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NCC tasks incoming NASS on Critical Infrastructure Bill


Telecom Infrastructure.Announces 112 as national emergency number .To sanction operators for unsolicited SMS
.Donates books to varsity 

The Nigerian Communications Commission (NCC) has urged the incoming National Assembly to look into and ensure the passage of the Critical Infrastructure Bill to address the issue of vandalisation and theft of telecommunication infrastructure in the industry.

The NCC believed that if this is done, it will also help to tackle the problem of poor quality of service that has defied every measures adopted in the country.

Meanwhile, the commission, which recently donated books to the Micheal Okpara University of Agriculture, Umudike (MOUA) in Abia State, under the National Books Donation Initiative (NBDI), has developed 112 as National Emergency Number.

The telecoms regulator has also said that a guideline that would provide sanctions for telecommunications operators which send unsolicited text massages to their subscribers would soon be unveiled.

Executive Vice Chairman of the Commission, Dr. Eugene Juwah, who disclosed this at different fora in Abuja and Abia state repectively, said that the only way to address the issue of poor quality of service is to have a pervasive infrastructure and ensure that such are adequately protected.

He stated that even though the Nigerian telecommunications industry has grown in leaps and bounds with active voice subscriber base of about 142.5 million, a teledensity of about 101.8 per cent, about 83.2 million Internet subscribers and Foreign Direct Investment of about N32 billion, the infrastructure on ground today was inadequate to cope with the high number of subscribers in the country.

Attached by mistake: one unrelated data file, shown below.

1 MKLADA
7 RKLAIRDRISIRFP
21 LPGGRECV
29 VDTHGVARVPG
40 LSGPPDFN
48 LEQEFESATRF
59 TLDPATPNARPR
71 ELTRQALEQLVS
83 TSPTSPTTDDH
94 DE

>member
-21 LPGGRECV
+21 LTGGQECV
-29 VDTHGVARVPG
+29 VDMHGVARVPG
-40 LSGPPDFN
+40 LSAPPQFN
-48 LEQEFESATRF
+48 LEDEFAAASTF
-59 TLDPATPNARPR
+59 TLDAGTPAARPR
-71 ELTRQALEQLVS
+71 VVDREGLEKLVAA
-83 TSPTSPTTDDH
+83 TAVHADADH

He said: “As at 2001, the Nigerian Telecommunications Limited (NITEL), which was supposed provide the backbone for the new telecommunication operators was already moribund and in other countries, the telecommunication infrastructure on ground was what the incumbent telecoms operators relied upon to deploy services, we need to put in place adequate infrastructure to meet the demand of our population and thereby provide good quality service to telecom consumers in the country.

“For instance, in the Federal Capital Territory, no approval has been given for sitting of new base stations for many years, although recently there was a change of mind for additional base station the technology of GSM is inter cellular and requires adequate coverage to avoid drop calls.

No permission has been given for sitting of new base station at the National Assembly since the past five years.   “The issue of quality of service would be addressed if more infrastructures were deployed across the country.

We have engaged the governors on this issue through the Nigerian Governors Forum and the governors complained that telecom operators destroy our roads and don’t cover them, they must give us a guarantee that anytime they dig the rods, they must cover it up.

“We came up with a guideline and in the guidelines, we agreed that the first person that is going there puts the infrastructure for everybody so that other operators don’t have to dig the road anymore but he governors are not signing the guidelines for putting telecom infrastructure, every state need to sign to address the problem”.

Juwah who was represented by the Director Public Affairs in the commission, Dr. Tony Ojobo, said that the problem of multiple taxation and regulation in the industry slows down the deployment of infrastructure.